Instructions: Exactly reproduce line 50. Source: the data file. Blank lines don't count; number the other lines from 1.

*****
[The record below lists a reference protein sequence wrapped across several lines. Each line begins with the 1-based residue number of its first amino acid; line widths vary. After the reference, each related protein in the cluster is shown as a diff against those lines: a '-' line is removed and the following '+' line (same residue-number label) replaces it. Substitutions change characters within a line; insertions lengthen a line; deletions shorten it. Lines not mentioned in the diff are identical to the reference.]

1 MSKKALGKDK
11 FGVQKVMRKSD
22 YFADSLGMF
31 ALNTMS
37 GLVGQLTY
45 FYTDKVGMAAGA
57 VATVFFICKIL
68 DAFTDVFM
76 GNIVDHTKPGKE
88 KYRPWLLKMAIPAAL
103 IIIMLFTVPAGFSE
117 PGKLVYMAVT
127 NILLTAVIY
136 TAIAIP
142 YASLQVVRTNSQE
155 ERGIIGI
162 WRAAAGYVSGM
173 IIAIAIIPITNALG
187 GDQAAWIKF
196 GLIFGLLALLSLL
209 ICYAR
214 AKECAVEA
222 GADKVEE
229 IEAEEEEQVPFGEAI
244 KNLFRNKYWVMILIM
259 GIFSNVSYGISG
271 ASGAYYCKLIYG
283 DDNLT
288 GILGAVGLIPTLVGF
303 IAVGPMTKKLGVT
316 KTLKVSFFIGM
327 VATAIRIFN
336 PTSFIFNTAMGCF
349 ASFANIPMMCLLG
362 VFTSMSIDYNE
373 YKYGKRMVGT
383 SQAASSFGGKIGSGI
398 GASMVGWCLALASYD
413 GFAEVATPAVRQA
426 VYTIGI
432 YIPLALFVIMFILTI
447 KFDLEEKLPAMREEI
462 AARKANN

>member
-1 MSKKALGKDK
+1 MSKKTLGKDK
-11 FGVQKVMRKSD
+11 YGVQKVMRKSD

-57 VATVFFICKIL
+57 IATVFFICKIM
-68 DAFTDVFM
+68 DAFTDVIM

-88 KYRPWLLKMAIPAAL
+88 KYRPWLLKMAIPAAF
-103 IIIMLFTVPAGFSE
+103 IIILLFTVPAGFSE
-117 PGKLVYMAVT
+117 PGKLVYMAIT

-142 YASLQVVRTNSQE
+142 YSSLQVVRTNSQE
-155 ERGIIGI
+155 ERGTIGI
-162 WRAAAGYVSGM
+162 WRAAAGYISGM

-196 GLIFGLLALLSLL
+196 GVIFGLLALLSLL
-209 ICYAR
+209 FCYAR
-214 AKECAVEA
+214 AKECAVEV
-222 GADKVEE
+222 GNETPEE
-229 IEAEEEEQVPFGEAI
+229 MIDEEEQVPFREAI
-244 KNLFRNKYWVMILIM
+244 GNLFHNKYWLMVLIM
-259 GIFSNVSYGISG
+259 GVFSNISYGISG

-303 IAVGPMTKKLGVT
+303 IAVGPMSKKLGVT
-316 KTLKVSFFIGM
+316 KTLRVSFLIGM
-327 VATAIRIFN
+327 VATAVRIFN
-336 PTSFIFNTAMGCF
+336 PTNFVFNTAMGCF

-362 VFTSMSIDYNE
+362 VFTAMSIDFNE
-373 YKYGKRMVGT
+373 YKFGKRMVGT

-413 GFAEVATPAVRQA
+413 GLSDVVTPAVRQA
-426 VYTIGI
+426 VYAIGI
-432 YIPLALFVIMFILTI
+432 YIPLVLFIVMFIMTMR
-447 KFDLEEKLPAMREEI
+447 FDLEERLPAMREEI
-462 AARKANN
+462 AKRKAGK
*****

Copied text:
-57 VATVFFICKIL